There are various sources of funding that could help you with your postgraduate studies, and for international students there are a number of scholarships available:

Scholarships for international students | Postgraduate Student Funding Table


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The Human and Molecular Genetics MSc lasts for one academic year, which is split over two semesters and includes seven modules. The course begins in September and includes nine months of laboratory experience and research, lectures and seminars, essay writing and a final dissertation.

Laboratory modules

Laboratory Skills in Molecular Bioscience (semester one)
This module is designed to develop and practice core genetic and biochemical techniques so that students may progress confidently to the research project. Protein and DNA isolation, SDS PAGE, Western analysis, ion exchange chromatography, protein overexpression, PCR, plasmid construction, restriction mapping and BLAST DNA sequence analysis will all be included as part of a 3 month, fully supervised laboratory project.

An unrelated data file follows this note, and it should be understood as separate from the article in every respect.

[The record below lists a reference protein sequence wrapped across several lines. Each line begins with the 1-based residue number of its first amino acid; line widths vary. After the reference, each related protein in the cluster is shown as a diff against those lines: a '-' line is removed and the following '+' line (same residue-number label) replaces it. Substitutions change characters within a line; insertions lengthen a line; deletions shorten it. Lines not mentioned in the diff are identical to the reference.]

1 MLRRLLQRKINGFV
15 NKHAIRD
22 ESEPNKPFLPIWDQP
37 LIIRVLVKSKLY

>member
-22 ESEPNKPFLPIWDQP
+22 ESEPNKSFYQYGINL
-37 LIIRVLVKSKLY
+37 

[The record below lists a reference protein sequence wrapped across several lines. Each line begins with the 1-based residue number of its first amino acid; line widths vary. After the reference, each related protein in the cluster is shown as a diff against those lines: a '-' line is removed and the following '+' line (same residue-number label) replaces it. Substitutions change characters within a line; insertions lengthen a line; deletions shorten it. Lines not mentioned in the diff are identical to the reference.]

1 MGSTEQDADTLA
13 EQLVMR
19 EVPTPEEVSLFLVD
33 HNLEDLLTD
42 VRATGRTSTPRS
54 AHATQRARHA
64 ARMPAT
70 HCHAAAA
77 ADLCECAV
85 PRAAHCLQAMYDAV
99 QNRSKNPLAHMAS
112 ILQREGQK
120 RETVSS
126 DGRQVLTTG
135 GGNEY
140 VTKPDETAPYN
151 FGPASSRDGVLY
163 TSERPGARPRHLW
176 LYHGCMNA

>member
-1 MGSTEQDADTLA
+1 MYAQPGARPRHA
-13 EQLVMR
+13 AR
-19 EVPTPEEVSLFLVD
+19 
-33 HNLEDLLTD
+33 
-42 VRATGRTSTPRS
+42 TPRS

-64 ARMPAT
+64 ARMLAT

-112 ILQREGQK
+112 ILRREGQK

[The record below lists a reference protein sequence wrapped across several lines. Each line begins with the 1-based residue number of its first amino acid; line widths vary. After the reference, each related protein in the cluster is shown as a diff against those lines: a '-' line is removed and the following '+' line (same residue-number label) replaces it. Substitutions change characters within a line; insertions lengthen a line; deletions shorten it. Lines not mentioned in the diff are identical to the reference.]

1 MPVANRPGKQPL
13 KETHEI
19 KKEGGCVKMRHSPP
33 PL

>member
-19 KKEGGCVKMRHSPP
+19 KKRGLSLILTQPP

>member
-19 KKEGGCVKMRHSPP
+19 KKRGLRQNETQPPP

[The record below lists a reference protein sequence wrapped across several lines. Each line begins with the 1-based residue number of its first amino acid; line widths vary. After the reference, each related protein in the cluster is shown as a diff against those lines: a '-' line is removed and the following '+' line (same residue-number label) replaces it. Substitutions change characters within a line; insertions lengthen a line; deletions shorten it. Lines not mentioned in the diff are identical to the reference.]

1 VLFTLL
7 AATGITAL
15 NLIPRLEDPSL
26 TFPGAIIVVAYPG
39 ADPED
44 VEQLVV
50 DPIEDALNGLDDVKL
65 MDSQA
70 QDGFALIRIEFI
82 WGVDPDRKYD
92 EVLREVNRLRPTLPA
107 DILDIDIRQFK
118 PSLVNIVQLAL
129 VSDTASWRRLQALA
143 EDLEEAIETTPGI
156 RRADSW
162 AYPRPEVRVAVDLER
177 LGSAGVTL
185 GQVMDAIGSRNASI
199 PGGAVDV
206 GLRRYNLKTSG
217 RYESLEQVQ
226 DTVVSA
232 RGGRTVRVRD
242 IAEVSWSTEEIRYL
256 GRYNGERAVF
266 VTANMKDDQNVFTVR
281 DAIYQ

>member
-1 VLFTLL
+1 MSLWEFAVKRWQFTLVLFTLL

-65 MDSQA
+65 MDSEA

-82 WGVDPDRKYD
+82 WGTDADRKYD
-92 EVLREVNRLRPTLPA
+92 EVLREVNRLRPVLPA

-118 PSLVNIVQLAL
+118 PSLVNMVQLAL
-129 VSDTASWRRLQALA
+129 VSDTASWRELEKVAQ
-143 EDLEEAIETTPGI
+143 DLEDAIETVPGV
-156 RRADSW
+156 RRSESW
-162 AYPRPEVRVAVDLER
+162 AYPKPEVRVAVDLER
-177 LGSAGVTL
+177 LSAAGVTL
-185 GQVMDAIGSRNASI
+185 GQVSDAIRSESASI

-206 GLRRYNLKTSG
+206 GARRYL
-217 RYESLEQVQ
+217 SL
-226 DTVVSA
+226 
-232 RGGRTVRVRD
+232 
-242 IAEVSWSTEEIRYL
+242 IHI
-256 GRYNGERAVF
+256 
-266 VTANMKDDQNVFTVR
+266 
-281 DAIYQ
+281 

Research Project (semester two)
This module lasts 6 months and gives students an opportunity to conduct their own clinical genetics research project. As part of this module, students will receive extensive training in human chromosome analysis, human cell line culture and maintenance, microscopy and data analysis. You will communicate your research findings to the scientific community by oral and poster presentations. Students will also complete dissertation and defend their work through viva voce examination.

Lecture and seminar modules

Human Genetics I (semester one)
This lecture based course will provide a firm grounding in single gene disorders, how these diseases are are isolated through positional cloning and the application on this information to such techniques as prenatal diagnosis. The course will also include how the encoded protein(s) can be studied allowing the molecular pathology of the disease to be elucidated. As case studies students will consider Duchenne Muscular Dystrophy, cystic fibrosis, trinucleotide repeat expansions, familial speech disorder and hereditary cancers. The second part of the module will be concerned with changes in chromosome structure and number, which are also a common cause of disease. We will consider the mechanisms for the orderly segregation of chromosomes during meiosis and the results of mistakes in these processes.